7 things you need to know about voting in the election
Nova Scotia is using continuous polling, a first for a provincial election in Canada
1. Where do I vote?
You can vote at any returning office in the province. Each electoral district has a returning office.
2. Do I need ID?
You don't need identification if you are on the voter list. Walking with your voter information card or ID is a good idea. If your name is not on the voter list, you should bring identification that has your address on it. If you don't have ID and your name is not on the voter list, there will still be an opportunity to vote.
3. What’s different about voting during continuous polling?
You use a write-in ballot that requires you to write-in the party or candidate's name on it. Once you cast your ballot, you place it in an envelope. Then, you put that envelope in a second one that has your electoral district on it. That envelope will then be delivered to the appropriate electoral district in time to be counted on election night with all the others.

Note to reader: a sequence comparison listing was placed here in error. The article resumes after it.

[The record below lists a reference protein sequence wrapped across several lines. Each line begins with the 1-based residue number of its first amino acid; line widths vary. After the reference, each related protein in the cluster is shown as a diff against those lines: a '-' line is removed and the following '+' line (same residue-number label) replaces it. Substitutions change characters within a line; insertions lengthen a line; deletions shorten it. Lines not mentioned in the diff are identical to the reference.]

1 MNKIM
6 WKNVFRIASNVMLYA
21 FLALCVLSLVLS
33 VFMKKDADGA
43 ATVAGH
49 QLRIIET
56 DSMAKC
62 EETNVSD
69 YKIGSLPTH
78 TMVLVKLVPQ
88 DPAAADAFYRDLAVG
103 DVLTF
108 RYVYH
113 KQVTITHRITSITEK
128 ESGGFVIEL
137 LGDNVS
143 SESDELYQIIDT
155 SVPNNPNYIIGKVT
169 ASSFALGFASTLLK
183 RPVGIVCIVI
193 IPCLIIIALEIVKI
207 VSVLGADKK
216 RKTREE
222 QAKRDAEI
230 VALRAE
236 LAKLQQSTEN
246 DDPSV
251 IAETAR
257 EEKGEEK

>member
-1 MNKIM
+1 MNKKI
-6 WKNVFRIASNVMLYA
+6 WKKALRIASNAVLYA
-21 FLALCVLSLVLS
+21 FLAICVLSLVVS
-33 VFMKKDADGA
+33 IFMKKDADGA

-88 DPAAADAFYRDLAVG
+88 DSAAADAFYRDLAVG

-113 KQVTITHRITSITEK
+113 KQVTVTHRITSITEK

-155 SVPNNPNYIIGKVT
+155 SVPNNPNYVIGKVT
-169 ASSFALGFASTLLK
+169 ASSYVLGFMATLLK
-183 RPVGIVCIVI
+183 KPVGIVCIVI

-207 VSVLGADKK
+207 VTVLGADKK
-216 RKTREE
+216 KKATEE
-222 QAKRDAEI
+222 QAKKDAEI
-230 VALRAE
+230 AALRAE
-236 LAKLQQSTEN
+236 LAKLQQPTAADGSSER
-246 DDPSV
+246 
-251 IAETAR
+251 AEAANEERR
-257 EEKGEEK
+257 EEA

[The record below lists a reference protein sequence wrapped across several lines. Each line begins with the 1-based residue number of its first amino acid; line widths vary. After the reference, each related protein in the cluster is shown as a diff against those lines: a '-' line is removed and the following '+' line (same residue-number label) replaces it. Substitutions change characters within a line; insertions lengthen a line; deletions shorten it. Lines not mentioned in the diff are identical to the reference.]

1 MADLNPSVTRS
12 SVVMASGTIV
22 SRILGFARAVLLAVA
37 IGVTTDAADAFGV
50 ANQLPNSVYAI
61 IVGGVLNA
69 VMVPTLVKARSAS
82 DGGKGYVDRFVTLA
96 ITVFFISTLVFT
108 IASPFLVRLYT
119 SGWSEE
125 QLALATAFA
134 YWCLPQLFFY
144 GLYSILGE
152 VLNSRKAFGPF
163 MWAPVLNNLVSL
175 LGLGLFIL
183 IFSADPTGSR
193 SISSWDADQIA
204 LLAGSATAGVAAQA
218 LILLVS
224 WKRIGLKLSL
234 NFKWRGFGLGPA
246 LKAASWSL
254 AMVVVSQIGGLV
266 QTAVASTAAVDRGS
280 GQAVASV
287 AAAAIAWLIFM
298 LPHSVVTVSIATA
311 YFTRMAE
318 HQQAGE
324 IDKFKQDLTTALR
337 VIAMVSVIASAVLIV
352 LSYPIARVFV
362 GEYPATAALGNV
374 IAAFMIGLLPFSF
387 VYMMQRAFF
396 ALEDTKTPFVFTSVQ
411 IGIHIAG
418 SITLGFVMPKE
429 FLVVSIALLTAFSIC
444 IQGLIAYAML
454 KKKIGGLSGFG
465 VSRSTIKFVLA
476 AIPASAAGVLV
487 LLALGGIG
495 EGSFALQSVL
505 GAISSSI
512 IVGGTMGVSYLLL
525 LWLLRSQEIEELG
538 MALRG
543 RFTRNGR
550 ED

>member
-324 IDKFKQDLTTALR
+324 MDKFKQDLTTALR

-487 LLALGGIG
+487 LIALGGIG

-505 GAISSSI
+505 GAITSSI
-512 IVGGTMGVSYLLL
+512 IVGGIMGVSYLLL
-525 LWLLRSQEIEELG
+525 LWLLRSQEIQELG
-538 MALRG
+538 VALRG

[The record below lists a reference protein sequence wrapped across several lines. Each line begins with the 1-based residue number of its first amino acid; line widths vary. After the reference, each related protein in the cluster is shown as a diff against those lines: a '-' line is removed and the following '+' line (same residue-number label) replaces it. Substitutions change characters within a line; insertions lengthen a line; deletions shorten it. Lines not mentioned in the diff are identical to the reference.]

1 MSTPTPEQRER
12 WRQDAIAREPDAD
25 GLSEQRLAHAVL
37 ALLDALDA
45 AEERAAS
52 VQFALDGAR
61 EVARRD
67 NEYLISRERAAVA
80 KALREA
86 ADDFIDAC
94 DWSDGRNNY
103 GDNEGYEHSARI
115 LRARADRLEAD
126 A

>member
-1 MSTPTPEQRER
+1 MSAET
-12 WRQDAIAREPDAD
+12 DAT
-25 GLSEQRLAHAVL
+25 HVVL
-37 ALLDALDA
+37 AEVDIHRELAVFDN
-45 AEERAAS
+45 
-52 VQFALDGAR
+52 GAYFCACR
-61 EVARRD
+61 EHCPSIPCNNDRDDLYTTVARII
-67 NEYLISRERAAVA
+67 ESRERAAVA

4. When will the returning offices be up and running?
As of Tuesday, all offices should be open.
5. How is continuous voting different from advanced polls?
Continuous voting happens every day except Sundays up until Oct. 3. Voters use a write-in ballot and can vote in any electoral district. Advanced polls occur only on the Friday and Saturday before the election. Those ballots include party and candidate names. Also, voters can only vote in their electoral districts.
6. Has continuous voting ever been tried before?
Continuous polling has been used at the federal level. However, Nova Scotia is the first province to use it for a provincial-wide election.
7. Can you change your ballot, if you change your mind after participating in continuous polls?
No. Like a traditional ballot, you can only vote once.